Age: 9
Provincial Riding: Waterloo
This is my son, Quincy. Quincy is the happiest, most loving boy on the planet. Everyone who meets him loves him, he is a joy to be around. If it is raining outside, he will insist that it is sunny. His first word was "Happy". He was 6 months old when he said it (but I heard it clear as day). By 18 months, he hadn't spoken again...

Quincy was diagnosed with autism at a very young age as we identified his delays at 18 months with the help of a KidsAbility SLP at our local Early Years Centre and received a referral to a developmental pediatrician working out of KidsAbility in Waterloo.

Our income level at the time of diagnosis was very low and we were unable to pay for ABA therapy on our own. At the time, PC Children's Charity was funding ABA therapy and we were selected to receive a 6 month grant. Quincy learned to speak and make simple requests using a combination of words and pictures during this time. PC Children's Charity no longer provides funding for autism therapy and families like mine who are lower income rely on the government to fund therapy - there is nowhere else to turn.

During this time, we were on the OAP waitlist, but like many families, we were not 'languishing' as Minister MacLeod keeps saying. My son was attending 6 hours a day of preschool funded by Waterloo Region Subsidy where he received extra support from the "SNAP" team from KW Habilitation Services. He received a couple rounds of Speech and Occupational Therapy at KidsAbility. He was selected to attend special needs Junior Kindergarten at KidsAbility in Waterloo. Midway through Junior Kindergarten, his turn came up for 21 hours a week of IBI at KidsAbility in Kitchener.

For our family, the Direct Service Option worked best with our low income and our son's schedule. He was able to be at JK in the morning at KidsAbility and then bus to KidsAbility Kitchener's IBI program in the afternoons. He received 21 hrs/wk of IBI therapy at KidsAbility in Kitchener from Dec 2014 - Jun 2016. He also received a fully supported transition to full-time school from Jan 2016 (SK) - Dec 2016 (GR 1) via the "Connections for Students" process.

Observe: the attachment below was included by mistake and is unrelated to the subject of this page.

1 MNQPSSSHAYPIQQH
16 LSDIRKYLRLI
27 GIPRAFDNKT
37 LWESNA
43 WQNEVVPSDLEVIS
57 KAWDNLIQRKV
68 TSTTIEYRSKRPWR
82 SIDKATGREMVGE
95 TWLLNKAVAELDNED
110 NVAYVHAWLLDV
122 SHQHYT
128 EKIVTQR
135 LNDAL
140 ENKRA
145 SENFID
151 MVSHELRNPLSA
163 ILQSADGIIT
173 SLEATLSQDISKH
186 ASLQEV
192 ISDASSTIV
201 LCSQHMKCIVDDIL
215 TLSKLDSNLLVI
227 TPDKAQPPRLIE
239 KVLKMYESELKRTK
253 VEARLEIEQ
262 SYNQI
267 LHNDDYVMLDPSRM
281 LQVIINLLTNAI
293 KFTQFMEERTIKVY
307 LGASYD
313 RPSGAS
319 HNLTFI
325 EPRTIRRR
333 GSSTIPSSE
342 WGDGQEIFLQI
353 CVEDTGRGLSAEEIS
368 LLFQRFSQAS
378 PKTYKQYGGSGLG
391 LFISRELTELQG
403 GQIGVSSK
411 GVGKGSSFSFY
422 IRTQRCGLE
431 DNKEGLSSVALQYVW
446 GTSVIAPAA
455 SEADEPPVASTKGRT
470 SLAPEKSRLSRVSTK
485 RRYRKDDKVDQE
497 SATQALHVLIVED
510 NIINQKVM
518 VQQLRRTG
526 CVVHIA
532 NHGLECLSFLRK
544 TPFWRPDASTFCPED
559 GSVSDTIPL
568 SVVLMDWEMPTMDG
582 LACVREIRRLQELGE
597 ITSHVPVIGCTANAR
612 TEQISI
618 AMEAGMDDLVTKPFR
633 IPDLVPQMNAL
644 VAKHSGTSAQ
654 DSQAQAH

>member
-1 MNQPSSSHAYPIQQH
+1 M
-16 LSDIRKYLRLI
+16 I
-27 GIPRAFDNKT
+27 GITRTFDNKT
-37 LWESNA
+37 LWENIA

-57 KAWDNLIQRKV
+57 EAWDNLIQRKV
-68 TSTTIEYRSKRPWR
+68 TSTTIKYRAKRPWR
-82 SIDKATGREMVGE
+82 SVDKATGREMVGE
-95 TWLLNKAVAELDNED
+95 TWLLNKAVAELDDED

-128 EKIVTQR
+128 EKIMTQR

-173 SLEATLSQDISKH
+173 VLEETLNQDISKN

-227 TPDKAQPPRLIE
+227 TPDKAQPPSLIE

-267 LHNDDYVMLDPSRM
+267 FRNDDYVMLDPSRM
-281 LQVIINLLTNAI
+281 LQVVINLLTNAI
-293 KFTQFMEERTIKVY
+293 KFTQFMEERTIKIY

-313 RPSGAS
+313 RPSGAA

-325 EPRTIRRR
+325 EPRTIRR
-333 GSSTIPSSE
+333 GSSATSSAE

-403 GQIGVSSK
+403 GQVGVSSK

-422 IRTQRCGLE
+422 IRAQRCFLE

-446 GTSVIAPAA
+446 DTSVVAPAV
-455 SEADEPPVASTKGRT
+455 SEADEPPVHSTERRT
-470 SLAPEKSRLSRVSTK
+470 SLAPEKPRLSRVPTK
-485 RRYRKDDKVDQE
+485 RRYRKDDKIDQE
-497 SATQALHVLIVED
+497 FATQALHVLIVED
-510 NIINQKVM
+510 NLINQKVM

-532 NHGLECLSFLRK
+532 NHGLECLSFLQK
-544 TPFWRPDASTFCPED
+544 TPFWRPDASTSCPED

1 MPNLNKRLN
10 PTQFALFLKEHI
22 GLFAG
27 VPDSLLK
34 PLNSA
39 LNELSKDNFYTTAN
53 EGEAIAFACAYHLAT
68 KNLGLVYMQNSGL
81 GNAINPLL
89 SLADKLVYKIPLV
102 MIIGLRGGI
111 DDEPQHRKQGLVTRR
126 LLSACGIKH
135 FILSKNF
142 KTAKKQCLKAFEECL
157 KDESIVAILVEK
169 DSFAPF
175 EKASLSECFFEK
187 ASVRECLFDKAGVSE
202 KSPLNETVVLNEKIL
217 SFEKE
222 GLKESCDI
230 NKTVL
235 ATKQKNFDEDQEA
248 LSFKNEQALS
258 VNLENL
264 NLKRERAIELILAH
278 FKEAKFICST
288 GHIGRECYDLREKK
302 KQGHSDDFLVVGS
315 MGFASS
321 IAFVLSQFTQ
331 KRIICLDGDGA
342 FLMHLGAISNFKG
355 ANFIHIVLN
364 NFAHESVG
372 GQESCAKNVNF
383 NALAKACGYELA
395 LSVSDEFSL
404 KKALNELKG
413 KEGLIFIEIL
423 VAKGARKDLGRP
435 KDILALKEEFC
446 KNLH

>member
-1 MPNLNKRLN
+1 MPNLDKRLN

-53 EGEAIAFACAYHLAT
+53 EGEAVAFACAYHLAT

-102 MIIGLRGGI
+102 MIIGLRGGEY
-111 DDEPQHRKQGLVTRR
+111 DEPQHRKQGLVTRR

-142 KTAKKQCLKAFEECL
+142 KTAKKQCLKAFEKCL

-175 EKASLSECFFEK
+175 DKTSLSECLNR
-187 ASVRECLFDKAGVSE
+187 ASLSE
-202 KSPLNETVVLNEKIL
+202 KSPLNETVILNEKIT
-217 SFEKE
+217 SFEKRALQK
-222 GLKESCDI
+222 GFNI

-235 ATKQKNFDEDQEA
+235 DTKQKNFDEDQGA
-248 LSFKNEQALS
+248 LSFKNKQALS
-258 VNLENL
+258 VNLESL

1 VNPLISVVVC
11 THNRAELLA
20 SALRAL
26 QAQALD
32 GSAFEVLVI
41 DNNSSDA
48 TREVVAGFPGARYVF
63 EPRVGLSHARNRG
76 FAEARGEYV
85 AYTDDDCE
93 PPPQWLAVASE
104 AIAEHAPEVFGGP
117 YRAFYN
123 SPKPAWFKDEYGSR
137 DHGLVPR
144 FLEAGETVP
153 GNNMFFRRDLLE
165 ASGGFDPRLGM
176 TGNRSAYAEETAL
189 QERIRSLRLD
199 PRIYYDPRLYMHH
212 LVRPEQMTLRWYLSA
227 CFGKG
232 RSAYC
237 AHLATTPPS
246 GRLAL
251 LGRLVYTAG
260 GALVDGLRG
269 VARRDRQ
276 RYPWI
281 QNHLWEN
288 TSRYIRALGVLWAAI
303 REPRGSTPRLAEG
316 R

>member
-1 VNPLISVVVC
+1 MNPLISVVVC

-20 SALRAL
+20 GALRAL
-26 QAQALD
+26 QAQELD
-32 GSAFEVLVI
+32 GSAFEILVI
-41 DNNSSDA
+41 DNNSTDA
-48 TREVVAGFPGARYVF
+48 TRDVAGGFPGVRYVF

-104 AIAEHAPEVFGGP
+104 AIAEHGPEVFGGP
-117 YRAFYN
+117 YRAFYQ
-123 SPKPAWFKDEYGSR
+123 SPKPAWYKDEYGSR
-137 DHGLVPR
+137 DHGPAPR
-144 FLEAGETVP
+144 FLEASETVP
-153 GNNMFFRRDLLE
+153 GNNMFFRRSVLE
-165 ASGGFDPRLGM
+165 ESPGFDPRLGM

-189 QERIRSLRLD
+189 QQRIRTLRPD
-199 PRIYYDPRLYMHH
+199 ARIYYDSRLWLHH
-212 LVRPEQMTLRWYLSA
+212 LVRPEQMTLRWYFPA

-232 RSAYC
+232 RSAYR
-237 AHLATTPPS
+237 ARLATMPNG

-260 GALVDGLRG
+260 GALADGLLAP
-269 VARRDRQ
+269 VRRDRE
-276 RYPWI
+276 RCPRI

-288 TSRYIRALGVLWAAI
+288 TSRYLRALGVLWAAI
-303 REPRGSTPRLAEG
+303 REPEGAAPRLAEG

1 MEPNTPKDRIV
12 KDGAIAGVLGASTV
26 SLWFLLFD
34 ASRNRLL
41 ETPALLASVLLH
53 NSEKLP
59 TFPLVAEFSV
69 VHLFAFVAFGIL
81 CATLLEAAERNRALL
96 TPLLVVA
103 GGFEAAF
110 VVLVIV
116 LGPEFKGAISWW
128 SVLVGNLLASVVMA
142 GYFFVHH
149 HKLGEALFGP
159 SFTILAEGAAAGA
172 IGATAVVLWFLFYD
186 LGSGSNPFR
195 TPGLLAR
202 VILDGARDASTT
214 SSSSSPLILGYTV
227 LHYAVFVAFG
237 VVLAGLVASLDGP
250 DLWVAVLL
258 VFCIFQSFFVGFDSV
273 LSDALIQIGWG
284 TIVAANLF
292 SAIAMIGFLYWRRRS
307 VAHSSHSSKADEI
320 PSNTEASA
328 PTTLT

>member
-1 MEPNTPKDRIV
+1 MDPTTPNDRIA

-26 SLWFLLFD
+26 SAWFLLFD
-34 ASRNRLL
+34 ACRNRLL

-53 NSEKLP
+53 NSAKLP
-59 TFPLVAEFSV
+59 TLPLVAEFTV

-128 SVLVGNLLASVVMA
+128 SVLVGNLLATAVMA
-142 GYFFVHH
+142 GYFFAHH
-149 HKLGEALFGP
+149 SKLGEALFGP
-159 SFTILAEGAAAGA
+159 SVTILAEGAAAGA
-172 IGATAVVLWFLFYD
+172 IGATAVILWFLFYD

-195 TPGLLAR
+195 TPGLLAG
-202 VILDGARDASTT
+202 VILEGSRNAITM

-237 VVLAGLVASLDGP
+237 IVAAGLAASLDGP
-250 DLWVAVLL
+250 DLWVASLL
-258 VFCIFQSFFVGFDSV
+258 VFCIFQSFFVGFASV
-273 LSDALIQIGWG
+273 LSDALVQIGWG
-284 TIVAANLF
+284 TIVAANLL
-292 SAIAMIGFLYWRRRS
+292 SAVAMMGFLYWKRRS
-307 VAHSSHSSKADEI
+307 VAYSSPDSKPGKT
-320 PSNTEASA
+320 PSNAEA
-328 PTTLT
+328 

He has attended school full-time since the start of Grade 1. He is in Grade 3 now and receives 1:1 EA support in school to help him attend to lessons and work through his assignments. He also requires shared EA support during recess as he is vulnerable. Quincy happily gets on the bus each morning and comes home happy at the end of the day. He is loved and supported at school and I never worry about him once he is on the bus in the morning.

Quincy has been on the OAP waitlist since late 2016 (after his last round of ABA). His name was due to come up for service around September 2018, but since the waitlist was frozen, his name never came up. He is not languishing on the waitlist, and he continues to learn and grow at school. I was looking forward to having a new assessment done and participating in a social group to continue to grow his social skills.

I do not believe $5000 is required for him at this time. However, if his needs were more severe, I know that $5000 would be insufficient and that with no home to mortgage, no family to borrow money from, no charities to turn to - we would be out of luck.

An OAP that is not based on needs is wasteful and ineffective. Families like mine who are low-income may qualify for the full $20K or $5K as proposed but neither amount would have given my son the full-time IBI therapy that helped him to be so successful today. These changes are heartbreaking and cruel, denying our most vulnerable children the very services that make such a huge difference in their ability to live an independent life.

My son has come so far, I know his future is bright thanks to the investments made in him, please give other children the same chance.

How can you help?

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